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Climbing and Outdoor News from Here and Abroad - 1/28/10

Posted Jan 28 2010 6:00am
Northwest:

The SPOT Locator Device is a common Personal Locator Beacon

--The move by Washington's legislature to require all backcountry users above a certain altitude to wear Personal Locator Beacons is being met with resistance. To read why the Search and Rescue community opposes this, click here. To see and sign a petition against such a rule, click here.

--Canada's Whistler Blackcomb resort, site of several alpine-ski events during next month's Winter Olympics, will be on the auction block during the Games. Lenders plan to auction their stake in British Columbia-based resort company Intrawest, Whistler Blackcomb's owner, during the Vancouver Games. To read more, click here.

Sierra:

--A backcountry skier has gone missing in the Eastern Sierra near Slide Mountain. Little is currently known about the search effort. To read more, click here.

--Eight feet of new snow at Mammoth Mountain is a boon to skiers, but despite the heavy snowfall, the snowpack at Mammoth Pass remains below normal for this time of year. According to the latest numbers from the LADWP, as of Friday the snowpack at Mammoth Pass was listed at 19.3” of water. This is 80% of normal to date for Mammoth. To read more, click here.

--Supertopo.com has a very interesting round-up of all the rockfall incidents in Yosemite this year. Major incidents took place throughout the year. To read more, click here.

Desert Southwest:

--A small plane crashed into a remote part of the Joshua Tree National Park while on its way to Palm Springs Airport on Monday, January 18, 2010. The Cessna 172 aircraft took off around 7:30 a.m., and crashed about 10 miles northeast of Palm Springs. Both of the men on board survived the accident. To read more, click here.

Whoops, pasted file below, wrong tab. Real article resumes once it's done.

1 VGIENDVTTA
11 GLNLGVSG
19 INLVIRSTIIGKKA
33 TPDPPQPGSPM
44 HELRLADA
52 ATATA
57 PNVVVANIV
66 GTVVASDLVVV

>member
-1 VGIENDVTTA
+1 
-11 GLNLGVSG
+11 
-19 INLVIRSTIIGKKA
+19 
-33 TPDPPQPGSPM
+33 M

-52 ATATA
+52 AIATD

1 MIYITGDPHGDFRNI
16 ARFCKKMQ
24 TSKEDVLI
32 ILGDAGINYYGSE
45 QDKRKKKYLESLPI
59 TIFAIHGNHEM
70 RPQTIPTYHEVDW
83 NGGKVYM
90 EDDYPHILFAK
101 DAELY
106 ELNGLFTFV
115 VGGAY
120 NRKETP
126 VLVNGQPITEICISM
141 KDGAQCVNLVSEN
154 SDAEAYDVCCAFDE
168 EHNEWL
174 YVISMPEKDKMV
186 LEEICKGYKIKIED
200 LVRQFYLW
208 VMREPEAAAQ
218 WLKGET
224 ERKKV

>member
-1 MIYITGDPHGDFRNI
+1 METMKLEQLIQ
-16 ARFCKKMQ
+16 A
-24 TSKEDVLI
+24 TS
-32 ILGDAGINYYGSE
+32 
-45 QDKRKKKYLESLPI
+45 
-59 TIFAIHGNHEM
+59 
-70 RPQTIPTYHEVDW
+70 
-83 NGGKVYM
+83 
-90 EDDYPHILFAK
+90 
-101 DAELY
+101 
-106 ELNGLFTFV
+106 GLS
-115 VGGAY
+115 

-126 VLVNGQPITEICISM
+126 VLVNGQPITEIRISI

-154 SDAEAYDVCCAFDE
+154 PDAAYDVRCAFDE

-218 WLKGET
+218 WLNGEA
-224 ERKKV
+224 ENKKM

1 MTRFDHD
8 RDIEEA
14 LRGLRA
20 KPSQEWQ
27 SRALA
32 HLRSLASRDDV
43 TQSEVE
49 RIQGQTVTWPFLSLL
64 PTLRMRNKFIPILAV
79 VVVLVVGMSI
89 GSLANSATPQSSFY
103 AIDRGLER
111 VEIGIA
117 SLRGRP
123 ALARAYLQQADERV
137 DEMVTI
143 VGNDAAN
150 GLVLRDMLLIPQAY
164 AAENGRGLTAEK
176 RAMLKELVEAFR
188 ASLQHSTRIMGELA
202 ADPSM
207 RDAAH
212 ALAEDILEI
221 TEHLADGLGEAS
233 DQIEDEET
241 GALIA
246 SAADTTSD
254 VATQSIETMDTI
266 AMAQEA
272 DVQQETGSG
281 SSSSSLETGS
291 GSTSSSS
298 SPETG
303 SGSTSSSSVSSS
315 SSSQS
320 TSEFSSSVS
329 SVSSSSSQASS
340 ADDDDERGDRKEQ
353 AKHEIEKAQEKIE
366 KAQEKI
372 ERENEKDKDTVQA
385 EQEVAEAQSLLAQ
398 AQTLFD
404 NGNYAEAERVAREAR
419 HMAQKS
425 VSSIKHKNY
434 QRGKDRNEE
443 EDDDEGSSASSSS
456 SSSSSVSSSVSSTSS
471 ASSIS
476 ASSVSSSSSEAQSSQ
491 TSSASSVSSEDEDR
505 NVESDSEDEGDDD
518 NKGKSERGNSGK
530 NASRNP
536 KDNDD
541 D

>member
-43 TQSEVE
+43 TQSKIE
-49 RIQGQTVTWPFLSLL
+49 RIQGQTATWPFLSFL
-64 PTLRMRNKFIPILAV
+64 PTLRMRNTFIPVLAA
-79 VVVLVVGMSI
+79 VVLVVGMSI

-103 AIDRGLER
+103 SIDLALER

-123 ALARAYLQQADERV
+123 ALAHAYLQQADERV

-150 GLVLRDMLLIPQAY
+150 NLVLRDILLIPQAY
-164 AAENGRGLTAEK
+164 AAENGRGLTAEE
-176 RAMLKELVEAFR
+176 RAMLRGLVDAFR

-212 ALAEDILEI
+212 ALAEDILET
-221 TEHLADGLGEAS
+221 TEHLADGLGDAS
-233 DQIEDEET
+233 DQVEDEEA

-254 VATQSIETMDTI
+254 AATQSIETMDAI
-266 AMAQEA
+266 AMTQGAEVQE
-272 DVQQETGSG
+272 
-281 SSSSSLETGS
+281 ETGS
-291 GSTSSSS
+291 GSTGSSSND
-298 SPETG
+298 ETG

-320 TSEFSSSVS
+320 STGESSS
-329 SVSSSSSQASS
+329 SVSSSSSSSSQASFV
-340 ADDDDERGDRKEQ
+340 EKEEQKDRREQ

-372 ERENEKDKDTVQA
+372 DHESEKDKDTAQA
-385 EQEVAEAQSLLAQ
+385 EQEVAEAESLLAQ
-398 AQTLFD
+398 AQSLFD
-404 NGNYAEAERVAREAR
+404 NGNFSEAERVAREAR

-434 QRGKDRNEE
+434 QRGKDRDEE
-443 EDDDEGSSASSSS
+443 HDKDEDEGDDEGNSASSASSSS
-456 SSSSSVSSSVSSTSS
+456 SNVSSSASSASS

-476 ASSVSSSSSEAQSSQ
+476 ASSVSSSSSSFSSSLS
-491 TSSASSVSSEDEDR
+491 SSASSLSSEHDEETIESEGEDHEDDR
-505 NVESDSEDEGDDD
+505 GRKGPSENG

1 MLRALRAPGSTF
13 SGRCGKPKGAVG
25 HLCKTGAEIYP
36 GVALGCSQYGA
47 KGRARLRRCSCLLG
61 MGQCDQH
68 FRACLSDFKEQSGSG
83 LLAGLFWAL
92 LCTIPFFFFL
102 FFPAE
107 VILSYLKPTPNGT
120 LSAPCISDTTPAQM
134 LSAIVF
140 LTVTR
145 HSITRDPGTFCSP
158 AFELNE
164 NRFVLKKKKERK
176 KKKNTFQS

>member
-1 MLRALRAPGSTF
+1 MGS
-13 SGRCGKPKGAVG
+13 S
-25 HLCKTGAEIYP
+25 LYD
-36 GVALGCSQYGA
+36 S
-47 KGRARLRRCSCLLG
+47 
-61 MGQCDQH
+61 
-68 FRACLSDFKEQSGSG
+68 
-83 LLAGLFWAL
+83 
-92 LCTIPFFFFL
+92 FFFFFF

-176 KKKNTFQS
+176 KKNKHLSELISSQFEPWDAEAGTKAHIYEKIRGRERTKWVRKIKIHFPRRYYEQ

--Late in 2008, Tim DeChristopher made false bids for 14 parcels near Arches and Canyonlands national parks as an act of civil disobedience aimed at fighting global warming and preserving some of the most scenic land in the country. He is currently on trial for two felonies and syas that the prosecution has been "discriminatory" when it chose to charge him even though many others have placed oil and gas lease bids and failed to pay without facing prosecution. To read more, click here.

Notes from All Over:

The Vinson Massif
Photo by Guy Cotter


--A 17-year-old boy from Utah has reportedly become the youngest person to climb the highest mountains on each of the seven continents, after reaching the peak of Antarctica's Mount Vinson last week. Johnny Collinson began his quest on Jan. 19, 2009, on the summit of Argentina's Aconcagua, completing the feat on the same day just one year later. To read more, click here.

--A good rock can be hard to find these days. That is, a rock with great grooves and cracks, open to the public and good for climbing. But the Carolina Climbers Coalition, a volunteer-driven nonprofit dedicated to preserving natural areas and access to climbing areas in North and South Carolina, recently purchased a pretty good chunk. Anthony Love, president of the CCC and a geologist at Appalachian State University in Boone, said the group has just purchased the West Side Boulders at Rumbling Bald, a 6.1-acre parcel containing a jumble of boulders, from 5-40 feet high, in Hickory Nut Gorge immediately north of Lake Lure. To read more, click here.

--Four Japanese climbers made the first ascent of the west face of Nemjung (23,425') in October. It appears that this significant ascent was only the second ascent on the mountain. To read more, click here.

--An Arkansas rock climber recently made the news in an unflattering way. Apparently the climber broke his ankle after suffering a fall on private property where no climbing is permitted. To read more, click here.

--An ice climber in Colorado was injured when he fell off of The Shroud at Officer's Gulch this week. The extent of the injuries are not currently known. To read more, click here.
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